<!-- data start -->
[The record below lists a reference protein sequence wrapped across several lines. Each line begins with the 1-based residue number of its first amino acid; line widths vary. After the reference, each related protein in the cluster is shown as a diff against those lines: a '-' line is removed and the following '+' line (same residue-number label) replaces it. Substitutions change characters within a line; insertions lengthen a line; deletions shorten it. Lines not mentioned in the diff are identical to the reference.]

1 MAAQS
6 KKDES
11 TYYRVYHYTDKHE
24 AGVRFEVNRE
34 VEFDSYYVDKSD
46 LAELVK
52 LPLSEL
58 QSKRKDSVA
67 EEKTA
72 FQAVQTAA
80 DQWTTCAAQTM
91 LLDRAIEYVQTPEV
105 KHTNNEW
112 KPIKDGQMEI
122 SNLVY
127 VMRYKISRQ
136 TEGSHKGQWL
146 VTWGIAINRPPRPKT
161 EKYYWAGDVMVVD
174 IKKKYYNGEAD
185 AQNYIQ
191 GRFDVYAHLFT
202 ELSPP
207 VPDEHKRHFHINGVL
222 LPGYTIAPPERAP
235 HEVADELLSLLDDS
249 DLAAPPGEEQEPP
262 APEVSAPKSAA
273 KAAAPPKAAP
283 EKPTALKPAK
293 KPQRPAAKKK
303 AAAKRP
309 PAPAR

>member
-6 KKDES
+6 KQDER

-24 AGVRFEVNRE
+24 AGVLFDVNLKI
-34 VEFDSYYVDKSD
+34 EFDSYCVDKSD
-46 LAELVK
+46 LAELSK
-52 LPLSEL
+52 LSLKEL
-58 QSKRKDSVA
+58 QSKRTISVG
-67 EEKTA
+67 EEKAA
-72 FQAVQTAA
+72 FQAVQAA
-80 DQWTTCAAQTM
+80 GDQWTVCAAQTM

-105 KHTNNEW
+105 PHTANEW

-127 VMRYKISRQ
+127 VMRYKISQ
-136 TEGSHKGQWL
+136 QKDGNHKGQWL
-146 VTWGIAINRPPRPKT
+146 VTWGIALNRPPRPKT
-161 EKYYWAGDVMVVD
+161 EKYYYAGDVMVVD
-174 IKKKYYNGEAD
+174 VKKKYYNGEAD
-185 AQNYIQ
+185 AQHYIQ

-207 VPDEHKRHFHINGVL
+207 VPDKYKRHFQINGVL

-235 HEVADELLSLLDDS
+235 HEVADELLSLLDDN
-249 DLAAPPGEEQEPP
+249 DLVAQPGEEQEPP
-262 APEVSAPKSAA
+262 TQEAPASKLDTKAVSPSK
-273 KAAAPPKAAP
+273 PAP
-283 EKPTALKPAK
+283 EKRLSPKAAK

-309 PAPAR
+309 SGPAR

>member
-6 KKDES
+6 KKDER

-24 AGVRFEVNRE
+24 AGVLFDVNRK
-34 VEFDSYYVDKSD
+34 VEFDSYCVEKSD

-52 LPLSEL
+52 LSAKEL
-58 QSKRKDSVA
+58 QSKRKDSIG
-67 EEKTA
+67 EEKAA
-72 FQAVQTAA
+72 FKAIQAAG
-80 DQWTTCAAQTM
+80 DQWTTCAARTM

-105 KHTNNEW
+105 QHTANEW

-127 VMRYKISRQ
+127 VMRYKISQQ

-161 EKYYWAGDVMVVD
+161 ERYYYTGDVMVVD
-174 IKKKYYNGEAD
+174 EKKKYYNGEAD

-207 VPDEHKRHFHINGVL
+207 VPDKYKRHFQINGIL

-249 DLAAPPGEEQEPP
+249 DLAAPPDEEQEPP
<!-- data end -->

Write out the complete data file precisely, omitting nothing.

[The record below lists a reference protein sequence wrapped across several lines. Each line begins with the 1-based residue number of its first amino acid; line widths vary. After the reference, each related protein in the cluster is shown as a diff against those lines: a '-' line is removed and the following '+' line (same residue-number label) replaces it. Substitutions change characters within a line; insertions lengthen a line; deletions shorten it. Lines not mentioned in the diff are identical to the reference.]

1 MAAQS
6 KKDES
11 TYYRVYHYTDKHE
24 AGVRFEVNRE
34 VEFDSYYVDKSD
46 LAELVK
52 LPLSEL
58 QSKRKDSVA
67 EEKTA
72 FQAVQTAA
80 DQWTTCAAQTM
91 LLDRAIEYVQTPEV
105 KHTNNEW
112 KPIKDGQMEI
122 SNLVY
127 VMRYKISRQ
136 TEGSHKGQWL
146 VTWGIAINRPPRPKT
161 EKYYWAGDVMVVD
174 IKKKYYNGEAD
185 AQNYIQ
191 GRFDVYAHLFT
202 ELSPP
207 VPDEHKRHFHINGVL
222 LPGYTIAPPERAP
235 HEVADELLSLLDDS
249 DLAAPPGEEQEPP
262 APEVSAPKSAA
273 KAAAPPKAAP
283 EKPTALKPAK
293 KPQRPAAKKK
303 AAAKRP
309 PAPAR

>member
-6 KKDES
+6 KQDER

-24 AGVRFEVNRE
+24 AGVLFDVNLKI
-34 VEFDSYYVDKSD
+34 EFDSYCVDKSD
-46 LAELVK
+46 LAELSK
-52 LPLSEL
+52 LSLKEL
-58 QSKRKDSVA
+58 QSKRTISVG
-67 EEKTA
+67 EEKAA
-72 FQAVQTAA
+72 FQAVQAA
-80 DQWTTCAAQTM
+80 GDQWTVCAAQTM

-105 KHTNNEW
+105 PHTANEW

-127 VMRYKISRQ
+127 VMRYKISQ
-136 TEGSHKGQWL
+136 QKDGNHKGQWL
-146 VTWGIAINRPPRPKT
+146 VTWGIALNRPPRPKT
-161 EKYYWAGDVMVVD
+161 EKYYYAGDVMVVD
-174 IKKKYYNGEAD
+174 VKKKYYNGEAD
-185 AQNYIQ
+185 AQHYIQ

-207 VPDEHKRHFHINGVL
+207 VPDKYKRHFQINGVL

-235 HEVADELLSLLDDS
+235 HEVADELLSLLDDN
-249 DLAAPPGEEQEPP
+249 DLVAQPGEEQEPP
-262 APEVSAPKSAA
+262 TQEAPASKLDTKAVSPSK
-273 KAAAPPKAAP
+273 PAP
-283 EKPTALKPAK
+283 EKRLSPKAAK

-309 PAPAR
+309 SGPAR

>member
-6 KKDES
+6 KKDER

-24 AGVRFEVNRE
+24 AGVLFDVNRK
-34 VEFDSYYVDKSD
+34 VEFDSYCVEKSD

-52 LPLSEL
+52 LSAKEL
-58 QSKRKDSVA
+58 QSKRKDSIG
-67 EEKTA
+67 EEKAA
-72 FQAVQTAA
+72 FKAIQAAG
-80 DQWTTCAAQTM
+80 DQWTTCAARTM

-105 KHTNNEW
+105 QHTANEW

-127 VMRYKISRQ
+127 VMRYKISQQ

-161 EKYYWAGDVMVVD
+161 ERYYYTGDVMVVD
-174 IKKKYYNGEAD
+174 EKKKYYNGEAD

-207 VPDEHKRHFHINGVL
+207 VPDKYKRHFQINGIL

-249 DLAAPPGEEQEPP
+249 DLAAPPDEEQEPP